What Dr. Hamer has seen with those who suffer from Diabetes, or any disease, is that there is always a shock or a "conflict" that takes place around the time they are diagnosed with the illness. Before we continue let's see what Webster's Dictionary has to say about the word "conflict":


1) A fight; battle; struggle

2) sharp disagreement or opposition; as of interests, ideas, etc; clash

3) emotional disturbance resulting from a clash of interests in a person


From this perspective a person goes into a state of conflict at any time that they are forced to act in a way that is out of harmony with who they really are and what they really want.


In the case of diabetics the shock that triggers the original conflict sends a message to the biological brain that in order to survive from that point on they have to "Resist". There is an emotional disturbance or a clash of interests that creates a feeling that their survival depends on being able to do this. What they feel called to resist will depend upon their experience and will vary from individual to individual.


To give an example; a female diabetic, immediately prior to contracting the illness in her youth, recalls feelings of having to resist her father's sexual advances. This type of experience qualifies as a shock or a "conflict". And because the intensity of the shock and everything associated with it is too much for the mind to process and come to terms with, the reflexes in the biological brain take over and immediately handle what the mind cannot deal with. At the moment the conflict occurs the message the brain receives is that in order to save this person's life some form of resistance has to be offered up to the abusive person who is much stronger than she is, and who she has no power over.


Keep in mind that, when the brain receives the message to resist, it is going to respond at a biological level and act at a cellular level. The part of the brain that registers resistance “programs” is directly connected to the muscular system. In order to survive in the face of what they need to be powerful enough to resist or overcome, the immediate signal the body gets is that it needs more muscle. Muscles get their strength through the production of sugar. The diabetic conflict centers around an overproduction of sugar that is created because the individual’s biological brain has decided that it needs that to be the case in order for the person to survive. The excess of sugar in the system comes about to save their life.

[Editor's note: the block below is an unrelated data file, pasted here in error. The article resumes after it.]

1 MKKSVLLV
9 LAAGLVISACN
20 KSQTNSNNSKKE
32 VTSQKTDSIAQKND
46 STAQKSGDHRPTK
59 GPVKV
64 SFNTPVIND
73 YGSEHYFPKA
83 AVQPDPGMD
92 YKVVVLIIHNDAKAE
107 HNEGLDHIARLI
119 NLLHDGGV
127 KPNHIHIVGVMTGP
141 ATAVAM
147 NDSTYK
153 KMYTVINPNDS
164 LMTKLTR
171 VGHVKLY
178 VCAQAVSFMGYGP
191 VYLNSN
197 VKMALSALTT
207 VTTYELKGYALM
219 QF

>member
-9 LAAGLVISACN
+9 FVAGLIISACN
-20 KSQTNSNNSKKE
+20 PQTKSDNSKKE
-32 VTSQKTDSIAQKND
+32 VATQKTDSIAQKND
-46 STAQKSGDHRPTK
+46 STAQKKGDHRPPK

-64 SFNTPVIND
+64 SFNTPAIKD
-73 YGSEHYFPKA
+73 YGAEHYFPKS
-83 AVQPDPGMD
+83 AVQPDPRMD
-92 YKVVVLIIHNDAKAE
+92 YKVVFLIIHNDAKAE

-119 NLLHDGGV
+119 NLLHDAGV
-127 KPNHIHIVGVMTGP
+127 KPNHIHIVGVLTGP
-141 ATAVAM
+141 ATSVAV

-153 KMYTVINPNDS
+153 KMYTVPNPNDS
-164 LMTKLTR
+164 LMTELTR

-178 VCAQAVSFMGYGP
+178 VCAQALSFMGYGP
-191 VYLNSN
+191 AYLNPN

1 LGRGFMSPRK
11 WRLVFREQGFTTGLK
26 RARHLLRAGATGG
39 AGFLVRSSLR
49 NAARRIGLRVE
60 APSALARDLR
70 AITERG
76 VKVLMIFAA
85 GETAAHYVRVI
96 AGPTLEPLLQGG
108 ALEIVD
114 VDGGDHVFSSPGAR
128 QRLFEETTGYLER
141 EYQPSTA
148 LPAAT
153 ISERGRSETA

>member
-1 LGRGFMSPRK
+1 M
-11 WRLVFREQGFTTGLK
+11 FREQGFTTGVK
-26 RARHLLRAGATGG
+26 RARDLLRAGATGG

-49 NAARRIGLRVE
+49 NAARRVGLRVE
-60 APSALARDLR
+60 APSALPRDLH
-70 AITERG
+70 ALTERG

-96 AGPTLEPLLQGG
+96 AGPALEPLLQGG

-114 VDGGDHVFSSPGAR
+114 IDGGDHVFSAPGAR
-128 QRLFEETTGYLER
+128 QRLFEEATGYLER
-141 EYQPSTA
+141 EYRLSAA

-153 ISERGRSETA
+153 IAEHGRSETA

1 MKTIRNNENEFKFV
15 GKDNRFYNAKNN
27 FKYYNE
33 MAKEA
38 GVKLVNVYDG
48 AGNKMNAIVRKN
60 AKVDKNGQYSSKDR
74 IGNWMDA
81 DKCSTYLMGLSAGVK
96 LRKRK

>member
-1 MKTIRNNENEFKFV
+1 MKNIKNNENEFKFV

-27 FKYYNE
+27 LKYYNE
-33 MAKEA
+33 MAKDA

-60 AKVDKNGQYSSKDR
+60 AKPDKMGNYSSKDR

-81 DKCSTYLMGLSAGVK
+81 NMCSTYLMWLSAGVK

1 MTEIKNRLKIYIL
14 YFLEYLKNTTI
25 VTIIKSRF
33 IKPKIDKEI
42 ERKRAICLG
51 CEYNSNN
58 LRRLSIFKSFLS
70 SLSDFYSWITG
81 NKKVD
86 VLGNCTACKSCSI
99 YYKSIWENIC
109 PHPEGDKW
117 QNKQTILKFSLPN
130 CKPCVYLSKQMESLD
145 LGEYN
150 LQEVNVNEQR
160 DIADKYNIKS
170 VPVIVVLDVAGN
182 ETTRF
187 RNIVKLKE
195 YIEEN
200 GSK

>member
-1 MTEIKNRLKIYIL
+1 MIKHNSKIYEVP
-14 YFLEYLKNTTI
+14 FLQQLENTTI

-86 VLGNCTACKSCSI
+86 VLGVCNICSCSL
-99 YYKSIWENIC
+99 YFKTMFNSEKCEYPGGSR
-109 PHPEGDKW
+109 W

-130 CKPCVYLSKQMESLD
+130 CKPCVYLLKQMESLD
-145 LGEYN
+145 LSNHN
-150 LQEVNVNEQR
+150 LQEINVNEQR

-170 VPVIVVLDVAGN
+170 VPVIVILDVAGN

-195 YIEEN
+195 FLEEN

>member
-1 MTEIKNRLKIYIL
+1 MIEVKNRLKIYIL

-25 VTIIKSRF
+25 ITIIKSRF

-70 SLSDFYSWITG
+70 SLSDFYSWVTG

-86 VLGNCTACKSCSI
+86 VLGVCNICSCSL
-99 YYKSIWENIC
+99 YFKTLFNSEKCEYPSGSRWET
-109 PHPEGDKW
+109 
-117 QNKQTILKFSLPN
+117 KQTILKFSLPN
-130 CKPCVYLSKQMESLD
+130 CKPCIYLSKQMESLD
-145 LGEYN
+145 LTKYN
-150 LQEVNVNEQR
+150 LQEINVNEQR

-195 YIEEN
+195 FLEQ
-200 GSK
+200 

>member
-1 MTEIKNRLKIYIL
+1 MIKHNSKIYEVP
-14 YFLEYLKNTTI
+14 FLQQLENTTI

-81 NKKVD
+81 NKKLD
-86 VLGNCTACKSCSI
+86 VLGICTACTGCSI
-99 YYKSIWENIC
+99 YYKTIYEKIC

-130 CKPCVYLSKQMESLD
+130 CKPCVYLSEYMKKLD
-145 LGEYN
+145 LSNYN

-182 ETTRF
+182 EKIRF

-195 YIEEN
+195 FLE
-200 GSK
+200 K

This conflict of resistance isn't always about having to physically resist something. There are many different forms and levels of resistance. Here's another story about a young woman who got diagnosed with diabetes at the age of eighteen.


Recalling the circumstances in her life at the point of diagnosis,she told me that she had made a decision to go to Canada to study dance. Her father was strongly against the idea. Feeling that it was just an idealistic fantasy and would yield nothing practical for her in the long run, he put a tremendous amount of pressure on her not to pursue this path.


Her entire being went into a state of resistance as her dad's efforts to block her intentions escalated. His refusal to allow her to do as she wished made her resistant to what he expected of her. The diabetes got worse during this period of inner conflict. Within about six months she overrode the need for her father's approval and made the decision to pursue her heart's desire. As soon as she made that choice the diabetes disappeared. The resistance conflict, triggered by the pressure from her dad got lifted the minute she did what she truly wanted to do.


These two examples of the same disease are included to illustrate that it doesn't matter what is the personal issue that triggers off the conflict. It is the nature of the conflict itself that determines the illness. The specific conflict that sets a person up to contract diabetes is the conflict of resistance. At the point of conflict or shock, people with this diabetic mindset begin to approach everything they do with resistance — they live in this state. Healing this particular illness is difficult because the intrinsic nature of the conflict that gives rise to it causes the diabetic to resist everything they are told, including any advice or information that might help them get well.